The nice plunge in small LDL doesn't seem to be due to a massive restriction of carbs;  in fact,  both my  HbA1c  and fasting serum glucose test result ciphers  went up slightly after I had  instituted niacin &  EPA/DHA fish oil  (started both at same time).   Incidentally,  I've never had  weight gain problems  and unintentionally lost 10 pounds I didn't intend to  since started taking the fish oil;  losing so much small LDL was more than thought possible and maybe wasn't 100% due to the niacin  (also daily  added  6,000 IU vitamin D3 from none, taken as 2,000 IU  with each meal).

    So,  before you decide that niacin & EPA/DHA supplements driving up your post-prandial glucose is positively detrimental it might be good to have your own baseline data (ie:  NMR for cholesterol & HbA1c for accretion of  blood sugar) .  If you are in the USA you can get a valid blood draw order in ANY state at all and the emailed results by using  cheapest online arrangement from ;  their doctor orders the blood test for you and,  of course, I have no financial interest in this .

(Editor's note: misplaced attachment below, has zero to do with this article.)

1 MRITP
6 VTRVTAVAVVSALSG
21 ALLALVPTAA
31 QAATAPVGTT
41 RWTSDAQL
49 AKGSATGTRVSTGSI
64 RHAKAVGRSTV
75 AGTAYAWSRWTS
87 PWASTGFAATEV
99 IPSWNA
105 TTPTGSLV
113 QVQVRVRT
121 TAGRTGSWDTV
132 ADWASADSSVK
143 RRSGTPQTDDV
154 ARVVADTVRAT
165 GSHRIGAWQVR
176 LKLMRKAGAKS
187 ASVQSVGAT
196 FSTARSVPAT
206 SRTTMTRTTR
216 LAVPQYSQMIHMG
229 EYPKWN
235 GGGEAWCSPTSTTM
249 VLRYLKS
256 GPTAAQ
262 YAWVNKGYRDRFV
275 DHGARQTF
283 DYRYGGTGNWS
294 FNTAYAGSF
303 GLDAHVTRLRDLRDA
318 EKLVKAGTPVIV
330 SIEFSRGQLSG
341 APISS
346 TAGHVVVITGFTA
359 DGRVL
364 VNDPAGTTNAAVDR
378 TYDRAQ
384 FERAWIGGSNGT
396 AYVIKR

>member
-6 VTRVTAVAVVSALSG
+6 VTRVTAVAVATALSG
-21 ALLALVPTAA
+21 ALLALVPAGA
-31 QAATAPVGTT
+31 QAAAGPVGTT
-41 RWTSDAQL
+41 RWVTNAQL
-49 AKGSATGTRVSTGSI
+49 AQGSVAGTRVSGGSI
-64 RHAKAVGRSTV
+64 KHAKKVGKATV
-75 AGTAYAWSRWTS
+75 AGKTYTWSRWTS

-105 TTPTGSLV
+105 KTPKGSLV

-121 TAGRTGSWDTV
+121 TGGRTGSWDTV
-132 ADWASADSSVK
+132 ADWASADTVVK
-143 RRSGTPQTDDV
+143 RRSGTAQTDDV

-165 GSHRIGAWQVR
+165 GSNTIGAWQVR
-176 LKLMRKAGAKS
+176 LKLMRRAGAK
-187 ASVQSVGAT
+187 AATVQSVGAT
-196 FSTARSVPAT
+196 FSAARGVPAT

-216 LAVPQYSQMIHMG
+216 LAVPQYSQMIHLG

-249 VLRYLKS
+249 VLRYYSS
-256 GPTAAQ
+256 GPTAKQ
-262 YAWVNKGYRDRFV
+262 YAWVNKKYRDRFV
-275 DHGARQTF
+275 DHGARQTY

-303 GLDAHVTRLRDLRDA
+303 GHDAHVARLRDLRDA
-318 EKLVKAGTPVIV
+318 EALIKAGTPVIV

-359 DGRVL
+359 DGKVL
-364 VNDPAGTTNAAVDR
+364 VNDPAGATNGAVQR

• Might-o'chondri-AL

    6/10/2011 10:04:42 PM |

    see 2nd paragraph's last sentence to Helen above, missing number in last set of data is for number of small LDL nmol/dL and should be 96 (ninety-six) ... in other words  that data shows that with niacin the  small LDL  "plunged" to 96 from being 1,021 nmol/dL without niacin supplementation.

  • Helen

    6/11/2011 5:27:07 AM |

    Hi M-Al,

    I'm different from a lot of visitors to this blog in that I have never had cholesterol problems.  I don't remember my exact numbers but my HDL and LDL split has been deemed "ideal," and my triglycerides range from 44-48, with total cholesterol being about 157.